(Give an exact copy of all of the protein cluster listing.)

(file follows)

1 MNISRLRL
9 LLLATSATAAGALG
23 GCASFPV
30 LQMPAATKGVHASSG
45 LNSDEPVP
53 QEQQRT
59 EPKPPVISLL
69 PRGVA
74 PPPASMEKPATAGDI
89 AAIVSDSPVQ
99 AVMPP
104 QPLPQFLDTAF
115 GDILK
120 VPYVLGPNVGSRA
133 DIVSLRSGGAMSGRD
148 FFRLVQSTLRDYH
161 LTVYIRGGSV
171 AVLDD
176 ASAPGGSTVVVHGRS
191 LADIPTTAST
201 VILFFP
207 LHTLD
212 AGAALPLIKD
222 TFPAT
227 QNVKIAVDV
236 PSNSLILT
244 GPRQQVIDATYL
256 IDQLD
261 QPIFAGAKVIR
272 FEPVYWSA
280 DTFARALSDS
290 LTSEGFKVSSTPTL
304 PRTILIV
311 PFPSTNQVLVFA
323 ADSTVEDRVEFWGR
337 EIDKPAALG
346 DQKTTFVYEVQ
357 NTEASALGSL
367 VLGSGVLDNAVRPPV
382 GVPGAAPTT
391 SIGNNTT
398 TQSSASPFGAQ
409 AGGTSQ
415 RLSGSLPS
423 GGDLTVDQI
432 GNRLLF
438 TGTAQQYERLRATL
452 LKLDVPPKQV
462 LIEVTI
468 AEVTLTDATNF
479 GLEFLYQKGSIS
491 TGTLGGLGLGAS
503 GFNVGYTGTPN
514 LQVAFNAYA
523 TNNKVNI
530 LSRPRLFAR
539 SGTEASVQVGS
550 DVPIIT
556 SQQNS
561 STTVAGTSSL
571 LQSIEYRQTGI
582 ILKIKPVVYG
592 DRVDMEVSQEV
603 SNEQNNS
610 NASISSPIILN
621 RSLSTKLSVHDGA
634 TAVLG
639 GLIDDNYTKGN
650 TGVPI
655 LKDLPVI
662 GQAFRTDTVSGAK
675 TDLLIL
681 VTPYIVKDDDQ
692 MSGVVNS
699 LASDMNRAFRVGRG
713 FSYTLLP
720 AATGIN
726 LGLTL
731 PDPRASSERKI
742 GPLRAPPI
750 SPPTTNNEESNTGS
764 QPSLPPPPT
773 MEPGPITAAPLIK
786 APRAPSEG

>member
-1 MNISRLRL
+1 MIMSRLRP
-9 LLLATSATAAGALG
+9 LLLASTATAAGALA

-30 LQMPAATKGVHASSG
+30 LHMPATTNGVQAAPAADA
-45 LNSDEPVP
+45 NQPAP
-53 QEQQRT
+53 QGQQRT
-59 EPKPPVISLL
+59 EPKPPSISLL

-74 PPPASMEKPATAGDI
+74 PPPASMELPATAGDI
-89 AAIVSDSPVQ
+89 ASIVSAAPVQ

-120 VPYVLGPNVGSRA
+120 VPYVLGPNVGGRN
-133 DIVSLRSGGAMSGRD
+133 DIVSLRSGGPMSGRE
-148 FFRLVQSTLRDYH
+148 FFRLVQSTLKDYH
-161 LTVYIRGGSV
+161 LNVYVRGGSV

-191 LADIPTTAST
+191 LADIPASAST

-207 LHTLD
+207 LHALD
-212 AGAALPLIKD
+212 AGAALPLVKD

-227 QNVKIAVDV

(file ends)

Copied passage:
1 MNISRLRL
9 LLLATSATAAGALG
23 GCASFPV
30 LQMPAATKGVHASSG
45 LNSDEPVP
53 QEQQRT
59 EPKPPVISLL
69 PRGVA
74 PPPASMEKPATAGDI
89 AAIVSDSPVQ
99 AVMPP
104 QPLPQFLDTAF
115 GDILK
120 VPYVLGPNVGSRA
133 DIVSLRSGGAMSGRD
148 FFRLVQSTLRDYH
161 LTVYIRGGSV
171 AVLDD
176 ASAPGGSTVVVHGRS
191 LADIPTTAST
201 VILFFP
207 LHTLD
212 AGAALPLIKD
222 TFPAT
227 QNVKIAVDV
236 PSNSLILT
244 GPRQQVIDATYL
256 IDQLD
261 QPIFAGAKVIR
272 FEPVYWSA
280 DTFARALSDS
290 LTSEGFKVSSTPTL
304 PRTILIV
311 PFPSTNQVLVFA
323 ADSTVEDRVEFWGR
337 EIDKPAALG
346 DQKTTFVYEVQ
357 NTEASALGSL
367 VLGSGVLDNAVRPPV
382 GVPGAAPTT
391 SIGNNTT
398 TQSSASPFGAQ
409 AGGTSQ
415 RLSGSLPS
423 GGDLTVDQI
432 GNRLLF
438 TGTAQQYERLRATL
452 LKLDVPPKQV
462 LIEVTI
468 AEVTLTDATNF
479 GLEFLYQKGSIS
491 TGTLGGLGLGAS
503 GFNVGYTGTPN
514 LQVAFNAYA
523 TNNKVNI
530 LSRPRLFAR
539 SGTEASVQVGS
550 DVPIIT
556 SQQNS
561 STTVAGTSSL
571 LQSIEYRQTGI
582 ILKIKPVVYG
592 DRVDMEVSQEV
603 SNEQNNS
610 NASISSPIILN
621 RSLSTKLSVHDGA
634 TAVLG
639 GLIDDNYTKGN
650 TGVPI
655 LKDLPVI
662 GQAFRTDTVSGAK
675 TDLLIL
681 VTPYIVKDDDQ
692 MSGVVNS
699 LASDMNRAFRVGRG
713 FSYTLLP
720 AATGIN
726 LGLTL
731 PDPRASSERKI
742 GPLRAPPI
750 SPPTTNNEESNTGS
764 QPSLPPPPT
773 MEPGPITAAPLIK
786 APRAPSEG

>member
-1 MNISRLRL
+1 MIMSRLRP
-9 LLLATSATAAGALG
+9 LLLASTATAAGALA

-30 LQMPAATKGVHASSG
+30 LHMPATTNGVQAAPAADA
-45 LNSDEPVP
+45 NQPAP
-53 QEQQRT
+53 QGQQRT
-59 EPKPPVISLL
+59 EPKPPSISLL

-74 PPPASMEKPATAGDI
+74 PPPASMELPATAGDI
-89 AAIVSDSPVQ
+89 ASIVSAAPVQ

-120 VPYVLGPNVGSRA
+120 VPYVLGPNVGGRN
-133 DIVSLRSGGAMSGRD
+133 DIVSLRSGGPMSGRE
-148 FFRLVQSTLRDYH
+148 FFRLVQSTLKDYH
-161 LTVYIRGGSV
+161 LNVYVRGGSV

-191 LADIPTTAST
+191 LADIPASAST

-207 LHTLD
+207 LHALD
-212 AGAALPLIKD
+212 AGAALPLVKD

-227 QNVKIAVDV